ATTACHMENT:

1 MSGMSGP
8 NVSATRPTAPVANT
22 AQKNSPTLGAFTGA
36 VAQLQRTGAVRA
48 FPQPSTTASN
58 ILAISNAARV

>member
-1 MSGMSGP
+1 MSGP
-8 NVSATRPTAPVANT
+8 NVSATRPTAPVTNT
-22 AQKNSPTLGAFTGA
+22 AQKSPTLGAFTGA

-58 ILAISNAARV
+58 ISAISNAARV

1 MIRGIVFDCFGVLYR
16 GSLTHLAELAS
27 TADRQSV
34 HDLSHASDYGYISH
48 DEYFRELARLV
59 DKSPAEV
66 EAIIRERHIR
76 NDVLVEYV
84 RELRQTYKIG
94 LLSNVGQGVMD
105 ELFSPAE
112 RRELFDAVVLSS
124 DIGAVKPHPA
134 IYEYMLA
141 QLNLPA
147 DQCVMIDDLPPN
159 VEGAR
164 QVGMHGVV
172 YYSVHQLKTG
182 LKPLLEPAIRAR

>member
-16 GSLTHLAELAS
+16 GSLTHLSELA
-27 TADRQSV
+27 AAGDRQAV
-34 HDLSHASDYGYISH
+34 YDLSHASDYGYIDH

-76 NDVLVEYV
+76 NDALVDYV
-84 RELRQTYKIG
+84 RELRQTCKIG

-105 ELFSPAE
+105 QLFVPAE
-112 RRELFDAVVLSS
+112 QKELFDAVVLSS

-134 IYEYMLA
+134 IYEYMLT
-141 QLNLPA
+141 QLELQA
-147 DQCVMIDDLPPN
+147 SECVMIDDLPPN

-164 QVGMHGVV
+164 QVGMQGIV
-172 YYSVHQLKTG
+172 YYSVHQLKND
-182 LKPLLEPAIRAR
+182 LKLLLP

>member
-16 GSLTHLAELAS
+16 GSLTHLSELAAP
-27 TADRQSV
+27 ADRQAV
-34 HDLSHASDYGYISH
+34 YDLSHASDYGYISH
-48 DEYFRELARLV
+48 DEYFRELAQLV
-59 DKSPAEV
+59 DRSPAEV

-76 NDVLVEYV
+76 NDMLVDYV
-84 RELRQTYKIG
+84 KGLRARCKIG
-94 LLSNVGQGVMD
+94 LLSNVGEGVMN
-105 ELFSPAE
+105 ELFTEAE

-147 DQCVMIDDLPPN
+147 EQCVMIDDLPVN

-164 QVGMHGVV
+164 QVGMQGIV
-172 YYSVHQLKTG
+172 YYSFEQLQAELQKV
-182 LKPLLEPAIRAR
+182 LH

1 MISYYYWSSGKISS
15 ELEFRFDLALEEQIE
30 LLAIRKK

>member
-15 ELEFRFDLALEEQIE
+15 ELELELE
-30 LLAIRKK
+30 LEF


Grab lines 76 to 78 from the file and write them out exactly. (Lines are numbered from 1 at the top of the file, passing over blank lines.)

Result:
-84 RELRQTYKIG
+84 KGLRARCKIG
-94 LLSNVGQGVMD